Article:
Underage drinking crackdown advances


Published: Friday, January 16, 2009 at 6:01 a.m.
Last Modified: Thursday, January 15, 2009 at 9:24 p.m.

Gainesville bars that consistently are caught with underage drinkers came one step closer Thursday night to becoming establishments only for those 21 and older after 9 p.m.

Capt. Lonnie Scott with the Gainesville Police Department said 439 people were arrested in drinking establishments during the first three quarters of 2008 for underage drinking.

“The vast majority of businesses that sell alcoholic beverages adhere to the law,” Scott said. “Those numbers are representative of only a few establishments that repeatedly violate the law … I’m afraid that some of these businesses view this as the cost of doing business. We are left to a point of trying to come up with a different method of dealing with the problem.”

A representative of University of Florida student government spoke against the ordinance, as did a number of younger citizens who were concerned it would drive young students to house parties that are less regulated and less safe.

“The unintended effects of this legislation may prove to be far worse than the current situation,” said Eric Matzner, a 21-year-old economics major at the University of Florida. “This is inherent in trying to curb an activity in which more than half the underage student population participates.”

Bar owners opposed the ordinance as a violation of rights, a killer of economic activity and as a measure that raises the possibility of drawing a lawsuit.

Despite the debate, commissioners voted unanimously to adopt the ordinance, taking effect on April 1. There will be one more vote on the ordinance on Feb. 5. Mayor Pegeen Hanrahan was absent Thursday.

Commissioner Jeanna Mastrodicasa said she spearheaded this effort to get Gainesville’s downtown and midtown bar scene under tighter control for safety and economic reasons.

She is also the assistant vice president of student affairs at the University of Florida and said during the meeting that she had procured the support of the presidents of both UF and Santa Fe College.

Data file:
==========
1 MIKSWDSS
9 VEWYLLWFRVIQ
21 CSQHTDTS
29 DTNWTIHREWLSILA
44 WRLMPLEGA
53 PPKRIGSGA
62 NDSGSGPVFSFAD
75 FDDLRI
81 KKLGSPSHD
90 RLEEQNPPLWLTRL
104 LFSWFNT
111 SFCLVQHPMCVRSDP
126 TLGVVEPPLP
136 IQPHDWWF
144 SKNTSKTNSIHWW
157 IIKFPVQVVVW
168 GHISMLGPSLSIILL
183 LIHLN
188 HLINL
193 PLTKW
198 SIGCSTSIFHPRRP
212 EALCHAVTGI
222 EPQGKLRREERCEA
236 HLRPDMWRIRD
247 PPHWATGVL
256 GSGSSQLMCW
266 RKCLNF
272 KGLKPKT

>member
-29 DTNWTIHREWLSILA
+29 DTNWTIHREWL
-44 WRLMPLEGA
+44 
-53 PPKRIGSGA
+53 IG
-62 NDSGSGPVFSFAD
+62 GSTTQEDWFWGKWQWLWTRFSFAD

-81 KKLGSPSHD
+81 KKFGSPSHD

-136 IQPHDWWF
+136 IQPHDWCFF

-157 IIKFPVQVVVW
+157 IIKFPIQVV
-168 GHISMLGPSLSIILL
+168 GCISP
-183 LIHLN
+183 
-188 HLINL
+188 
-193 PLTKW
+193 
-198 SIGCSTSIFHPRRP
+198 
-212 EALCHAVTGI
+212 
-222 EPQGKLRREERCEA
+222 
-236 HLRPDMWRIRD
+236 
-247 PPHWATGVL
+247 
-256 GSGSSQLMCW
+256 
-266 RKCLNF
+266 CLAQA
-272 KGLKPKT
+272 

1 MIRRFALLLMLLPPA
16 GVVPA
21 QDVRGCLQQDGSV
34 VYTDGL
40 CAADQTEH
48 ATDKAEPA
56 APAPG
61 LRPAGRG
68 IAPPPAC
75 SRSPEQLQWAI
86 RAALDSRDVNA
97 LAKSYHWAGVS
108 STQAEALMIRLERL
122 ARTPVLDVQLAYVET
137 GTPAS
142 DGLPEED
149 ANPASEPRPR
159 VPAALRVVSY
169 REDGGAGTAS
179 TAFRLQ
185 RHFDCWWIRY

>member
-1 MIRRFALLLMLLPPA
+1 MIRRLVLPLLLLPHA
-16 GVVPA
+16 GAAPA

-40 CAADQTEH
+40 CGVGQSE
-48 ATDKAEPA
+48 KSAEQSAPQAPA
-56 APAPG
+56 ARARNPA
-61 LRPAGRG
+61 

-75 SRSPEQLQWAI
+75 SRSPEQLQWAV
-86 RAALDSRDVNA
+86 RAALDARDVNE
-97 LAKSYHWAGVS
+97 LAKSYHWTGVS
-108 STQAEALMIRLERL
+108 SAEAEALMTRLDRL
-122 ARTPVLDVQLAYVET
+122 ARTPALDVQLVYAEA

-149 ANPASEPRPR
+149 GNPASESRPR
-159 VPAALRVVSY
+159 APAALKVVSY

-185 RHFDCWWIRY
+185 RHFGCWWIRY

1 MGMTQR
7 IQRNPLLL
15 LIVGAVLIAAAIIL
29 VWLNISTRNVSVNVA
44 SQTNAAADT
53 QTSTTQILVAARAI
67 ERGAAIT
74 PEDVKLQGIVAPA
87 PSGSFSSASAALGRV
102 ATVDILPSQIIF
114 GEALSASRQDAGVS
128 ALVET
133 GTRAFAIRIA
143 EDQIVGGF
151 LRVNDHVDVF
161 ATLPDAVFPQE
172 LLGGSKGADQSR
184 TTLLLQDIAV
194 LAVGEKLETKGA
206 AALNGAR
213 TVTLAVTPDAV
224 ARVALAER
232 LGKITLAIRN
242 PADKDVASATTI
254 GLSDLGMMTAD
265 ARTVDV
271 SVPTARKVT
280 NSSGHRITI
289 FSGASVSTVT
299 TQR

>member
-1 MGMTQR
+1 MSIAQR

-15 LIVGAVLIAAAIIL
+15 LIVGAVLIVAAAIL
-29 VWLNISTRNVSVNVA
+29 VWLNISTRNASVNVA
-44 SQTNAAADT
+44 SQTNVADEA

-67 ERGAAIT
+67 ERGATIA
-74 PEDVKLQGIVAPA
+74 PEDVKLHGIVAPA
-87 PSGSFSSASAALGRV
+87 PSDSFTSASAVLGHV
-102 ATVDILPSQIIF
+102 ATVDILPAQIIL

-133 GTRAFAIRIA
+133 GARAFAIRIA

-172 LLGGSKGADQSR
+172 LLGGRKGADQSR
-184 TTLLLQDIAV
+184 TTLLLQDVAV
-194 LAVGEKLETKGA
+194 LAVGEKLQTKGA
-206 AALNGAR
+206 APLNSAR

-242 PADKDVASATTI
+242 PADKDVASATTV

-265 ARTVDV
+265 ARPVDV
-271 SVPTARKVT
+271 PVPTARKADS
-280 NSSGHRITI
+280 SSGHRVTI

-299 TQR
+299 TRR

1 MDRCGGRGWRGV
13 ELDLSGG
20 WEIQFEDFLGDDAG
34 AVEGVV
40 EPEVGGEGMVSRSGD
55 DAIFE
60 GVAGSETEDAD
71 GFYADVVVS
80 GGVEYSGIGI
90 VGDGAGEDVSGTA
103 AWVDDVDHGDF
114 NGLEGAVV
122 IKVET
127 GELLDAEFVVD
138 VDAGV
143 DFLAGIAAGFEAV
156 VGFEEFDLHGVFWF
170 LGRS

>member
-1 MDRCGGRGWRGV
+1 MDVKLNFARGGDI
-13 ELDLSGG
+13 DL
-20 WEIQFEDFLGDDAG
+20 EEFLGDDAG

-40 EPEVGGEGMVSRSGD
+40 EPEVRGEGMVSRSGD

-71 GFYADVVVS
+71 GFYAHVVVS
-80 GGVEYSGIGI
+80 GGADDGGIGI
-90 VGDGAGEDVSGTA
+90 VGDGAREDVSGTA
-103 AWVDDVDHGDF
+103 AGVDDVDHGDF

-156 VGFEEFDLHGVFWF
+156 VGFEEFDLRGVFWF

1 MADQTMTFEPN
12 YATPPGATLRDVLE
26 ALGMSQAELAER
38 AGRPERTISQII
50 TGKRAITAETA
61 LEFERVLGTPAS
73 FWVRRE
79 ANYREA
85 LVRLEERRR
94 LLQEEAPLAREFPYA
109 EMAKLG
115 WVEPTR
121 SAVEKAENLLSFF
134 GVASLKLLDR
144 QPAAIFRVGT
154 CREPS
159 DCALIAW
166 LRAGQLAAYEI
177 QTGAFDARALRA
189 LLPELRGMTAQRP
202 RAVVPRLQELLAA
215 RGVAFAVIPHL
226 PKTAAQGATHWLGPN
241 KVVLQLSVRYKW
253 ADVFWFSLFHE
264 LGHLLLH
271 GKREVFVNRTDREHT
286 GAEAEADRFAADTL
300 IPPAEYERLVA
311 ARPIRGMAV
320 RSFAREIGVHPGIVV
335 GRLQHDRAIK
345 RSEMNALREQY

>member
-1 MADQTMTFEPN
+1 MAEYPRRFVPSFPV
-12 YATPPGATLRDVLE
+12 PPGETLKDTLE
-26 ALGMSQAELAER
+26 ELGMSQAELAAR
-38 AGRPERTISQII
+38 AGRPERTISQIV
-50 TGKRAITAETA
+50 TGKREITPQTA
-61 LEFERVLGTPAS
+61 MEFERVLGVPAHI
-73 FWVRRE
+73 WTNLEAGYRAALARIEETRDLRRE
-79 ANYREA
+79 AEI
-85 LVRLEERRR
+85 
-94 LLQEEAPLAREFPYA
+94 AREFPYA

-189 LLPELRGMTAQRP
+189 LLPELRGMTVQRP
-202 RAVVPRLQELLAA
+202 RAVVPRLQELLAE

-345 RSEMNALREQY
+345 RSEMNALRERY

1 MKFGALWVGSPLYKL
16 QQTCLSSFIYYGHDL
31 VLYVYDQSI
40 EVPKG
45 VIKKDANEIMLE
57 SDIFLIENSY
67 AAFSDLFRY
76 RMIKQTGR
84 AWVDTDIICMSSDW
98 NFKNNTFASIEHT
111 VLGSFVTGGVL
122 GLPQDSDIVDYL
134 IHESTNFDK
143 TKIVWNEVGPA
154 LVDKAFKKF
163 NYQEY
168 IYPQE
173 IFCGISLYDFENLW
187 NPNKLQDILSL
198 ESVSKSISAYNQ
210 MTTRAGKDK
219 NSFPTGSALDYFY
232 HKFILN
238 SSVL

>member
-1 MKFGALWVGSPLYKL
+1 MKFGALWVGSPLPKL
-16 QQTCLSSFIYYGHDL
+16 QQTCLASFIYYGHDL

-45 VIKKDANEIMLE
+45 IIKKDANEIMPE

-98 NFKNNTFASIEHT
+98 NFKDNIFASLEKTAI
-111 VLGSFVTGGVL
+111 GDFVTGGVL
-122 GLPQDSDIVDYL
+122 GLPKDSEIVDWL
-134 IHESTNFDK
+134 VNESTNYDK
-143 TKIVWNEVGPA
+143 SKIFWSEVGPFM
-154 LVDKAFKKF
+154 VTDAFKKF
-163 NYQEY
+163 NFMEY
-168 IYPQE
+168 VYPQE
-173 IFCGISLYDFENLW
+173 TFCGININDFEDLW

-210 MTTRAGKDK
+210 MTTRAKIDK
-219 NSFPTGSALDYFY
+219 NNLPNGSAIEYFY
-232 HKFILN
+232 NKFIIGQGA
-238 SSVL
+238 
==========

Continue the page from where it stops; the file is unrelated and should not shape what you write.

According to the ordinance, bars with occupancy of less than 201 people would be punished after having five or more prosecuted underage drinking violations in a three-month period. Bars with greater occupancies would be punished after 10 violations.

If this law had been in place during the first three quarters of 2008, at least 11 bars would have been disciplined by the ordinance and in all four quarters of 2007, 13 bars would have been prohibited from allowing underage patrons.

Stephanie Marchman, from the Gainesville City Attorney’s Office, said there are about 400 establishments in the city that are permitted to allow alcohol consumption on their premises. “I think the data is telling,” Marchman said. “I’ve heard some concern about how many establishments this ordinance would cover, and this data shows in 2007 and 2008 about a dozen establishments would have been affected.”

Among those bars, at one time or another in the past two years, would have been Copper Monkey, Gator City and Grog House.

The owner of those three establishments, Robert Zeller, said he was “shocked” by the ordinance. “Now I become the criminal where I was the victim of that fraud,” Zeller said of being punished when a patron uses fake identification. “If someone committed a crime against you, would you find it reasonable to be punished for that crime … and not even have that ability to defend yourselves?”

Commissioner Lauren Poe responded that bar owners are responsible for the activities that occur within their establishments.

Joy Rosean, the general manager of the downtown bars Bentley’s and Whiskey Room, said she opposed the ordinance as something that would significantly harm her businesses.

“Right now we’re in a recession. Anything that pushes bars to have less revenue, you’re going to have a problem,” Rosean said.

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